Top Tips for Writing Grants

  1. When choosing between a review panel that is familiar with your work versus one that doesn’t know you as well, ask yourself, “Do I prefer to be punched in the groin by a bunch of strangers or do I want to be stabbed in the back by people I thought were my friends?”
  2. Highlighting the key points of your proposal can be very helpful to reviewers. Do this by underlining, italicizing, or bolding every other word in your grant.
  3. 3. Consider sprinkling in statements of shocking honesty to disarm critical reviewers and turn them into advocates. “Admittedly, few or none of our proposed studies are likely to bear fruit…”
  4. The Biosketch presents an opportunity for reviewers to see the real you and to know your true scientific value. Make sure this doesn’t happen!
  5. The more experiments you propose, the more you open yourself up to criticisms. Avoid this trap by proposing few or no experiments. Fill in the blank space with an expanded timeline that no one ever reads or comments on.
  6. Way over the page limit and can’t bring yourself to delete even a single comma? Try creating non-standard abbreviations for every word longer than 7 characters. Provide a key for your abbreviations somewhere in the budget justification.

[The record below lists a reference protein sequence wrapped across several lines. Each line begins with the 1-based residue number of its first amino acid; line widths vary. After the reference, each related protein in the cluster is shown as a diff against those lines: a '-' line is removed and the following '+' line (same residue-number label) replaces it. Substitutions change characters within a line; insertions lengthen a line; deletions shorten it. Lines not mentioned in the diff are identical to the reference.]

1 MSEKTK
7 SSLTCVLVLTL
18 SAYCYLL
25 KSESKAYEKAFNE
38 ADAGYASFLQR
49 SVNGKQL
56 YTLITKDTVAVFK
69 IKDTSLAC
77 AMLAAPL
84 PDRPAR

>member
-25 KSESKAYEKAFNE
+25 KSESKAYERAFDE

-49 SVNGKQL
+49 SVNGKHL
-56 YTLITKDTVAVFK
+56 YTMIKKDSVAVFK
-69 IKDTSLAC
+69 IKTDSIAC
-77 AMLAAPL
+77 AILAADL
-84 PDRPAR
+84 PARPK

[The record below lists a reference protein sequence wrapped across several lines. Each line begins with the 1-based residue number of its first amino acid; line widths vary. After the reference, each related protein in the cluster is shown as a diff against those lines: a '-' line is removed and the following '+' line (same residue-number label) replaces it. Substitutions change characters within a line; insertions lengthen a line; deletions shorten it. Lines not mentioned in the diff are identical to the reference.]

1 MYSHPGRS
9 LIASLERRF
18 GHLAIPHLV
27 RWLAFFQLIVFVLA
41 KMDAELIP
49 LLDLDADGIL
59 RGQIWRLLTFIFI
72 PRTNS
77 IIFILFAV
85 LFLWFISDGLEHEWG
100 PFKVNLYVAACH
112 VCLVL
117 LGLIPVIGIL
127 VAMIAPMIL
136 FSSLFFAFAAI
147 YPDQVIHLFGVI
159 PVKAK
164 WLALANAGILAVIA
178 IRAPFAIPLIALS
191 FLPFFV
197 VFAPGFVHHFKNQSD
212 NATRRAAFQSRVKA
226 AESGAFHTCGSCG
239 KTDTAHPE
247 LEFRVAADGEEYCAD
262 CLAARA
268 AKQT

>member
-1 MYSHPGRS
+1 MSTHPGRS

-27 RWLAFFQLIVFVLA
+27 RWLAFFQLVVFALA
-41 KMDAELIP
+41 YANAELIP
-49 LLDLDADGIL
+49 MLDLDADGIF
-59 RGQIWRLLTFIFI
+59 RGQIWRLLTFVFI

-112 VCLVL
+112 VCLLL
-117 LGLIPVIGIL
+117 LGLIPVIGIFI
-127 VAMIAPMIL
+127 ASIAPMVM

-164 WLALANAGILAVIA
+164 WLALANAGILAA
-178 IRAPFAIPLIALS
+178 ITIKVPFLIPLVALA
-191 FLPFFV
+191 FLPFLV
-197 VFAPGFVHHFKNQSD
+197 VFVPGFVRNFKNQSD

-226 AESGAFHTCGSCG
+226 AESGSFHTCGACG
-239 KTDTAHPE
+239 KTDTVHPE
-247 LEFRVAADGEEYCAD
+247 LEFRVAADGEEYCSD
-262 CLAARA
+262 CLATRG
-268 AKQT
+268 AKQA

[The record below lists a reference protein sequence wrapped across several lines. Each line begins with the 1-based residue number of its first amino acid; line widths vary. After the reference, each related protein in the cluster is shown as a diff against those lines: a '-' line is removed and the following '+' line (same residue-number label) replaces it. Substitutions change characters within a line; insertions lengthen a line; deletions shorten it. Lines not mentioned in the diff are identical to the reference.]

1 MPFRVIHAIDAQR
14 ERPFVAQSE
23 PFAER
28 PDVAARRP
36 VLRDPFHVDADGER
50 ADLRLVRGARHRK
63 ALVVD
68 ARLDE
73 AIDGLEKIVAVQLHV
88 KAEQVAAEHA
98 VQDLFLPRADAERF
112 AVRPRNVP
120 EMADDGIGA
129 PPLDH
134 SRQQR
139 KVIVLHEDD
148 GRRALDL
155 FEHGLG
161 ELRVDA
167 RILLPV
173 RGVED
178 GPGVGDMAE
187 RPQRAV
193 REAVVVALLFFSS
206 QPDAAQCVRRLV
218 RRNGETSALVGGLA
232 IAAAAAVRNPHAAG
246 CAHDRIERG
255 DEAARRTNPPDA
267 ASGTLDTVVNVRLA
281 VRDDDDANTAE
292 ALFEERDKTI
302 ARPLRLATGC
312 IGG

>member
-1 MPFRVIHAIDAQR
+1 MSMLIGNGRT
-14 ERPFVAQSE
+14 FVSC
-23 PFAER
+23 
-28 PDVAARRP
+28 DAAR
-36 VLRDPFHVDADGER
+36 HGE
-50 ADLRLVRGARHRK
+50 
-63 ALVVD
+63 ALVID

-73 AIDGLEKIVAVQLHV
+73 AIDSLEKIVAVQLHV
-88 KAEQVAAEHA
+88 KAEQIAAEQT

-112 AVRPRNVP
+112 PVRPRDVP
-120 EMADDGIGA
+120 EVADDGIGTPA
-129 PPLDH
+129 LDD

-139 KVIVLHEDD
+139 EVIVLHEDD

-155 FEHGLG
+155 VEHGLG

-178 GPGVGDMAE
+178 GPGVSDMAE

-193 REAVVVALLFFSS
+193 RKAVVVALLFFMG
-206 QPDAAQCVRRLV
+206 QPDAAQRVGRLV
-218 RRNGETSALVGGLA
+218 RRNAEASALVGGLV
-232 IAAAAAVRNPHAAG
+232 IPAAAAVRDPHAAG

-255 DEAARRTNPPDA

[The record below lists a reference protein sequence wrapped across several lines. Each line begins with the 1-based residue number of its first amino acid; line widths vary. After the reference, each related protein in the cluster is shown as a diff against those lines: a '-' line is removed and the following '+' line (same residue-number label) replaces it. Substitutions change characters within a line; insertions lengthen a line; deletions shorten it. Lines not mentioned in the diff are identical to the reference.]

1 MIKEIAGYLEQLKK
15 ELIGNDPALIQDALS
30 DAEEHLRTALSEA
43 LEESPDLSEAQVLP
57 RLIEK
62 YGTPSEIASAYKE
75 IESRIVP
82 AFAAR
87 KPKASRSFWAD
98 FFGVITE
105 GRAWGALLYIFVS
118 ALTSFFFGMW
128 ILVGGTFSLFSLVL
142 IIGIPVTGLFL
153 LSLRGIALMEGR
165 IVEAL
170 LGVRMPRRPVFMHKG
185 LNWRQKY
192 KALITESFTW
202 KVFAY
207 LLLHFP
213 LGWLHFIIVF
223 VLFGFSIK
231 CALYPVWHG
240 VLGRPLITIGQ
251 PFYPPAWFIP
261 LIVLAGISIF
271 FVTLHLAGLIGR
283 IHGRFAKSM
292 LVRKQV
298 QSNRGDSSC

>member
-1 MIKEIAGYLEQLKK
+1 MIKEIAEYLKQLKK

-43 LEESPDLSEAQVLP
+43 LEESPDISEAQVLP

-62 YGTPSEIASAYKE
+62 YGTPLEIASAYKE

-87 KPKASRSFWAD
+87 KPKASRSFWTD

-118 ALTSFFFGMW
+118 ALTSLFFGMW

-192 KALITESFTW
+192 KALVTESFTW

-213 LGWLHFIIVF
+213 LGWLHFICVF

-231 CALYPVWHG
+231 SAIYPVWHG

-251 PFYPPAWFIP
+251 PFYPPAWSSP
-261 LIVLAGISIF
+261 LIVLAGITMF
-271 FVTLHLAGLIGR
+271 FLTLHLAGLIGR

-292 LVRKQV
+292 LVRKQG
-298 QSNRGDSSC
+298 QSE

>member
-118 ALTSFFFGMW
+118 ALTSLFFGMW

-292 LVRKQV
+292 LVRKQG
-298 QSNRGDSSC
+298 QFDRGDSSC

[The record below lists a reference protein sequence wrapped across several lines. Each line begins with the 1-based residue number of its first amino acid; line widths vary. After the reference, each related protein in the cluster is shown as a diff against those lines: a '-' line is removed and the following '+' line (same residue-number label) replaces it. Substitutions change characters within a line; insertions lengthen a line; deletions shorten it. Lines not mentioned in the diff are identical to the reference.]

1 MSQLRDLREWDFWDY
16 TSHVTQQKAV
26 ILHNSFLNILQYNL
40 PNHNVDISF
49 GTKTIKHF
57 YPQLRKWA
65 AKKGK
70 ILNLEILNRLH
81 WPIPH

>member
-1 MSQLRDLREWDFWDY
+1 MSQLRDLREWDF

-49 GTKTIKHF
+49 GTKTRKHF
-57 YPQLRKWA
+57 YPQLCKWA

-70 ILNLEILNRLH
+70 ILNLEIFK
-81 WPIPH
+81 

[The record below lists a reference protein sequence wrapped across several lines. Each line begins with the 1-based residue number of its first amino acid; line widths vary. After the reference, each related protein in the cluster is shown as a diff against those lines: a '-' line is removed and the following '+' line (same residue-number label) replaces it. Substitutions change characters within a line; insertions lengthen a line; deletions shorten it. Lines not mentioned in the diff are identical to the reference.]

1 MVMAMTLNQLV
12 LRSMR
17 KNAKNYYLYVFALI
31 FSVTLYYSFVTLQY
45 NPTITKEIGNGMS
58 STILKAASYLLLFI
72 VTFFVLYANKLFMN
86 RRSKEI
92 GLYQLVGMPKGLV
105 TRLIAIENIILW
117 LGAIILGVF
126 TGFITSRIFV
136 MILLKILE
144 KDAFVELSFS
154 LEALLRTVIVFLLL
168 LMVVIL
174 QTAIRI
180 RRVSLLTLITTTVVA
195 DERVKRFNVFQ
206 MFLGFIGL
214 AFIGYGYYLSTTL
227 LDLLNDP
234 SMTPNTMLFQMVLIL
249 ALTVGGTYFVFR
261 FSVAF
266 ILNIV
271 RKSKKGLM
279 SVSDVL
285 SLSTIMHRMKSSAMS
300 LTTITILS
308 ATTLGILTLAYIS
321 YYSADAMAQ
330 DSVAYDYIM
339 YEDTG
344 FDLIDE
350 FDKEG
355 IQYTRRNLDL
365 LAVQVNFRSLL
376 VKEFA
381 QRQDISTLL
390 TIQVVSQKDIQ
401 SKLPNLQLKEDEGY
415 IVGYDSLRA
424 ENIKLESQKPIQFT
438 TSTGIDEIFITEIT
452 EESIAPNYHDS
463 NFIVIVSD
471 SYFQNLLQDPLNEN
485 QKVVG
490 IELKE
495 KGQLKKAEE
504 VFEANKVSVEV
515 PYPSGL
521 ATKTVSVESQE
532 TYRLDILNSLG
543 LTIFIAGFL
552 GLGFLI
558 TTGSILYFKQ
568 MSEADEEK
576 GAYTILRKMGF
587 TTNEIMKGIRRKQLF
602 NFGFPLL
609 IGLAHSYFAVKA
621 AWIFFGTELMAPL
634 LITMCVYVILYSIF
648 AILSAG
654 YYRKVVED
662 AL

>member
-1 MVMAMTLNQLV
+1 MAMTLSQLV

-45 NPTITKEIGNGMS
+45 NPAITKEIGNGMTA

7. Concerned that reviewers might ding you for your recent lack of productivity?
    • Randomly assemble 30 disconnected figures from lab meetings into 5 bioRxiv papers.
    • Submit that review that was due 10 years ago on the latest developments in TALEN technology.
    • Repeatedly mention the pandemic, staffing strikes, and natural disasters.
  8. Work in an elegant model system on an unsolved fundamental problem that lacks any obvious connection to human disease? Don’t.
  9. In the one-page rebuttal section on revisions, it can be useful to remind reviewers that they’re, “NOT as smart as they think they are”.
  10. For NIH grants, it’s important to understand the distinction between the SRO and PO. The SRO is the person who will tell you that your question should be addressed to the PO. The PO is the person who will ask you to contact the SRO with your question.